Emergency Dentistry in South Edmonton
Dental emergencies can strike at any time and may develop abruptly or over the course of hours or days. There are two primary categories of dental emergencies: those that occur as a result of a traumatic incident, and those that occur as a result of disease or infection in the mouth.
If you’ve taken a blow to the mouth that has resulted in lacerations, chipped or broken teeth and/or loose teeth, it is important to get to a dentist right away in order to prevent permanent loss of the impacted teeth.
When teeth are impacted by a force, they may become unstable in their socket or they could be knocked out completely. While this is easily assessed, there are other problems that can occur that aren’t so easily assessed without the help of a dentist. For example, breaks or cracks in the tooth may be difficult to spot without the help of an X-ray, and these injuries to the tooth can result in infection.
Mouth & Jaw Infections
Infections in the teeth and/or jaw are important to catch and remedy as soon as possible. This is because the mouth is a highly vascular part of the body. That means that there is lots of blood flowing through the area. Even your teeth have active blood supply which is contained within the pulp of the tooth. This vascularity means that even small breaks in the skin can bleed significantly – as evidenced by the blood produced when you accidentally bite your cheek or tongue at dinner. Blood flow is important for the health of the teeth, but blood flow increases the risk of spreading the bacteria responsible for the infection to other parts of the body. For example, infected wisdom teeth can impact the sinuses due to their proximity to them.
What To Do
Now that you know the risk of delaying care, it is important to know what to do when emergencies happen. Read below for some information on what to do in a dental emergency, or contact our dental clinic for more information. Remember, it is always a good idea to keep a first aid kit in your family vehicles in order to ensure that you have sanitary supplies within reach if you or someone you know is injured.
Knock Outs or Broken Tooth
Losing a tooth due to injury can be frightening, but remember, any injury that occurs in the mouth is likely to produce more blood than expected. The best way to handle the situation is to remain calm and find the tooth or tooth fragments. If the whole tooth has been knocked out, it can be helpful to try to reinsert the tooth into its socket if possible. In order to do this, hold the tooth at the top (never the root) and rinse the tooth thoroughly in clean water. Replace the tooth in the socket and hold it in place by closing the jaw gently to support it. If the tooth cannot be replaced, don’t force it. Just place the tooth and/or the tooth fragments inside your cheek or in a container of cold dairy milk.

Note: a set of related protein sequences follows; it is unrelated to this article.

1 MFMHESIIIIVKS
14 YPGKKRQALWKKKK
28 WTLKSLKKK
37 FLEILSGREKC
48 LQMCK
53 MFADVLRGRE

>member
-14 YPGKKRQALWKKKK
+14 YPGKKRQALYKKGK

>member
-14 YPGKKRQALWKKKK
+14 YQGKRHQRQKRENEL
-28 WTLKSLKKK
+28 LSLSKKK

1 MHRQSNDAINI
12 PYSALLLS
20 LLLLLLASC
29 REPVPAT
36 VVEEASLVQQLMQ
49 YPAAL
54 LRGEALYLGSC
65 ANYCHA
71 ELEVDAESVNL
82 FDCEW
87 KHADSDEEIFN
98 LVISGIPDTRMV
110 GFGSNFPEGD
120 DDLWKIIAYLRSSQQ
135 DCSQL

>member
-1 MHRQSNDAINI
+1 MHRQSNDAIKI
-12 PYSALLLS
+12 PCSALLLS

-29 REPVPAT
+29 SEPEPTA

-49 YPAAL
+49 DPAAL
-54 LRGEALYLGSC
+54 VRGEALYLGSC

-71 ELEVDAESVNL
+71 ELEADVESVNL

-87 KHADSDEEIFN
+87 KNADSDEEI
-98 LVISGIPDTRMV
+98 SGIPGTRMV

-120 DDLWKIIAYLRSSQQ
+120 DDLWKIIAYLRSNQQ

You’ll want to see a dentist within 30 minutes of your tooth being lost in order to maximize your chances of being able to keep the tooth. If there is anyone with you, have them reach out to the nearest dental office and request an emergency appointment while you attend to the injury. We would be delighted to serve you in this instance, but if you’re not within 30 minutes of our offices at the time, we strongly recommend seeing a dentist that is near you.
Severe Tooth, Gum or Jaw Pain
Infection in the tooth can cause significant pain in the tooth’s nerve. If you are experiencing pain in your tooth, you might consider an over-the-counter pain medication and a cool compress on the outside of the cheek nearest to the site of pain. If the pain persists despite these measures, consider being seen by a dentist as soon as possible.
The most common signs of dental infections are weeping from the infected tooth (you will taste a bitter or metallic substance) or there may be evidence of a pustule at the site. A pustule looks like a pimple and can be seen around the gums of the tooth. It may be full of a white, yellow or brownish substance or it may have ruptured on its own before you become aware of it. If you see a pustule on your gums, don’t try to drain it yourself. Avoid the use of heat on the cheek as it is likely to increase the pain. The simple rule is: if you think you need a dentist, you probably do. If you experience a severe pain that stops abruptly, you still need to see a dentist for treatment and to determine whether the nerve has died as a result of the infection.